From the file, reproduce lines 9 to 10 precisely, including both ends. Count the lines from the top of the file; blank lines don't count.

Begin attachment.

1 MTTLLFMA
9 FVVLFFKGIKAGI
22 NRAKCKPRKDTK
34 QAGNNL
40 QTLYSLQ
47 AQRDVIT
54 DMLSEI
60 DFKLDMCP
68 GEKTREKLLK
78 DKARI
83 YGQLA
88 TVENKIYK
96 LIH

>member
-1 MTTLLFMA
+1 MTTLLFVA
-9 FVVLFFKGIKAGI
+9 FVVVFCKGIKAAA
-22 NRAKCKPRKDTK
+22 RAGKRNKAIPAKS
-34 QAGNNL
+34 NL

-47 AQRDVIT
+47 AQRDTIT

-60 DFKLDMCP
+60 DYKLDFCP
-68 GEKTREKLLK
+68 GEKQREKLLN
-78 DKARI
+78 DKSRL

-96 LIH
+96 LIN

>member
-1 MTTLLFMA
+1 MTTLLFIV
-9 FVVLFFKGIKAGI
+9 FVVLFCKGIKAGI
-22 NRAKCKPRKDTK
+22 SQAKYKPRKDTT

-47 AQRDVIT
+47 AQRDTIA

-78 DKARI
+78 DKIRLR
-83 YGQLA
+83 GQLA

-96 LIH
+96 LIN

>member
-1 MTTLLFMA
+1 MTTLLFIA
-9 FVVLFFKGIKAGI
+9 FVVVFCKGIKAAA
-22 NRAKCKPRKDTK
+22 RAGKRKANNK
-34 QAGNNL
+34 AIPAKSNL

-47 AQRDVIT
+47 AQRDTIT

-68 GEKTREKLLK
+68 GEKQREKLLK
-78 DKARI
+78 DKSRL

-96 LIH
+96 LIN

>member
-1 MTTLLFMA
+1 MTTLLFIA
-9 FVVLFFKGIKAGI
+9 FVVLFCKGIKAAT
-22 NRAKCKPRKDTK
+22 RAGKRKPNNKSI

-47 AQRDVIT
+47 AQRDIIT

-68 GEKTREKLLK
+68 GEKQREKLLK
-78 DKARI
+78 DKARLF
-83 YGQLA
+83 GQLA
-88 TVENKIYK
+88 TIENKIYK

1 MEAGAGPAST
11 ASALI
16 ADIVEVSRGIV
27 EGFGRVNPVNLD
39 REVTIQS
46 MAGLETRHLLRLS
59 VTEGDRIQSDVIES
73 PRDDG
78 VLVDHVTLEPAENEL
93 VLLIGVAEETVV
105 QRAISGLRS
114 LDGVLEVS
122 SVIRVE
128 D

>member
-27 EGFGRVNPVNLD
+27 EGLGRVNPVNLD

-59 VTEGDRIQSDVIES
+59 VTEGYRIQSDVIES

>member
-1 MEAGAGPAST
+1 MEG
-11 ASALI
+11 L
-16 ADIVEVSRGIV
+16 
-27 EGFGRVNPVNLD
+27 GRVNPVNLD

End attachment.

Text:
68 GEKTREKLLK
78 DKARI